The battle itself was a farce, a clown show, and it was billed as one. There was a $100,000 winner-takes-all prize; that would be around £525,000 today. It was billed as an ABC Sports Special from the Houston Astrodome, so that guys would watch it, and they did – 90 million people tuned in worldwide. There were celebrity fans among the 30,472 in attendance at the Astrodome – George Foreman was a Billie Jean King supporter and Chris Evert backed Riggs. Howard Cosell, the nation’s number one sports announcer, the man whose opinion really mattered, was involved too.

The whole thing was in colour; at 8pm. And if you are too young to get what this prestigious time slot meant, it is impossible to explain how sacred the prime-time hour then was; and the weight it gave to things.

The age difference between the players was so huge that, viewed purely as a sporting event, it was ridiculous to begin with. And, of course, Billie Jean duly won. She was anointed to win for all of us “chased around the desks” women. Maybe, however tacky the event, that was significant in the times we were then in.

The top film in the month of the match was about a small-time depression-era gangster named John Dillinger, who got gunned down in my home town of Chicago in front of a cinema that was still in business at the time of the Battle of the Sexes. I think Dillinger was betrayed by a woman. Even if he wasn’t, he sure slapped quite a few around in the movie.

That same September, Marvin Gaye was singing Let’s Get It On at the top of the charts. Marvin could. We women couldn’t.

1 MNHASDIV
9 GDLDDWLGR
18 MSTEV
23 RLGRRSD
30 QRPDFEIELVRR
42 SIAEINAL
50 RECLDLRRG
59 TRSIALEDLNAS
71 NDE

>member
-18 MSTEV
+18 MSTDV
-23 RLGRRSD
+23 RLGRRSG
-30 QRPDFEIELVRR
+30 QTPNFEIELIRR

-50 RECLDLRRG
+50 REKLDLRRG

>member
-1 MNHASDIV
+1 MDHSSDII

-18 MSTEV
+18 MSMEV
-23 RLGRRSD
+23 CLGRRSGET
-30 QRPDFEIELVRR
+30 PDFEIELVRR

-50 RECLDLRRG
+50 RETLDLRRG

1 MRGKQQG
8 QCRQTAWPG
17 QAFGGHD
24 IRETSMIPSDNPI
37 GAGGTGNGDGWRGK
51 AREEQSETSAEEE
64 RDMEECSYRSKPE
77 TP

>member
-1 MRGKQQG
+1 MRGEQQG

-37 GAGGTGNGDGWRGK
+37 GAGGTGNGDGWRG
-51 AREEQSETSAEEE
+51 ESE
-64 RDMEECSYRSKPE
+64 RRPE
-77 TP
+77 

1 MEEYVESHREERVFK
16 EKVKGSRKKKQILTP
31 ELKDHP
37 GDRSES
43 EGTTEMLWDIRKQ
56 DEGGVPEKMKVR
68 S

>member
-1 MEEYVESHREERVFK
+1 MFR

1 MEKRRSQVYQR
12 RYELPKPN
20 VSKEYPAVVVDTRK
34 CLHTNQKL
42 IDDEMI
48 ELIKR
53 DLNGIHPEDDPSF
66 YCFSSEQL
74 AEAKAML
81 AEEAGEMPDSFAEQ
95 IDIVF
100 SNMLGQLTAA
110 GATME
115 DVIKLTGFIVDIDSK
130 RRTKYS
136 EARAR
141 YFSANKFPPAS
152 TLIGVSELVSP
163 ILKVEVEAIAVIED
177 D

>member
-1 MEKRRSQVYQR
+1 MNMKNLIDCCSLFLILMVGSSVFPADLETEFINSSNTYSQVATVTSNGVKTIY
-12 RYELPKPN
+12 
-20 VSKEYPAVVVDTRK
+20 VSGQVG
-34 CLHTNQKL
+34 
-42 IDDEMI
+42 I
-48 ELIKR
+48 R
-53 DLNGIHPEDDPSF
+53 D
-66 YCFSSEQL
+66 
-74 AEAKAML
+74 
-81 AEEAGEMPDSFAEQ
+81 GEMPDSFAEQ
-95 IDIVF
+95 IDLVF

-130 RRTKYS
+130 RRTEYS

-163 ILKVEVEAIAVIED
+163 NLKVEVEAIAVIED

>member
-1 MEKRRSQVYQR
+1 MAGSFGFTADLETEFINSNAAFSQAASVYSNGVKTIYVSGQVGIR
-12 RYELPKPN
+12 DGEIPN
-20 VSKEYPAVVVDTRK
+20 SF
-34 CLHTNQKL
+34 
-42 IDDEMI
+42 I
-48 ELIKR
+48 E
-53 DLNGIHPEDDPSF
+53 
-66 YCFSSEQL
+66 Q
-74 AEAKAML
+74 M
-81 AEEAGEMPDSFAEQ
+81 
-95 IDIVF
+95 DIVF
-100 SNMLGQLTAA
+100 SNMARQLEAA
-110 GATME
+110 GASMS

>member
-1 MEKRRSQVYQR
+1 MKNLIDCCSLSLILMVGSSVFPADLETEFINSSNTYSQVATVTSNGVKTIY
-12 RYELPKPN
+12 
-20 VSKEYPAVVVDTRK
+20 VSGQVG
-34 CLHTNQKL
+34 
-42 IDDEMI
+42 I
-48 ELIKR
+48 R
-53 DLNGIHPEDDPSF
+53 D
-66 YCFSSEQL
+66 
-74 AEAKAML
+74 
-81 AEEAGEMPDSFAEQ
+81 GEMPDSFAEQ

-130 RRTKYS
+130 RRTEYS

When you are considering the back-and-forth of things, I suppose tennis is an apt game. So what is the real significance of this anniversary? What does it mean?

Maybe it makes us look back at a time when women had gone to a new space, one that we hadn’t recognised but knew was there. Maybe it was about stepping out on the field, just being on it, no matter how ridiculous the circumstances were at the time, no matter how, in retrospect, trivial.

King became a standard-bearer for female athletes, women who compete seriously. This may seem an odd thing to say, but then serious competition was not assumed. What was assumed is that a woman would have a child, and that would be the end of it.

The stand that the Spanish football team has taken, for example, is about equality of agency. Billie Jean King participated in the Battle of the Sexes to show that the battle was not equal; that the battle was in a way a farce, and that the real battle is about the right and the welcome of women in sport as they are. As they want to be.

The term Battle of the Sexes is less applicable in American sport now than it is in American politics. Right now, at this time, it is hard for me to accept that I had more rights at 24 than a woman of 24 today has now in the United States.

When it comes to sport, the next battle is the one of the even playing field: which means serious money.

When a female athlete can create the kind of big money circus that Lionel Messi is doing in Miami at the twilight of his career, then the battle is over.

Well and truly. And in a strange way, sport itself will be better.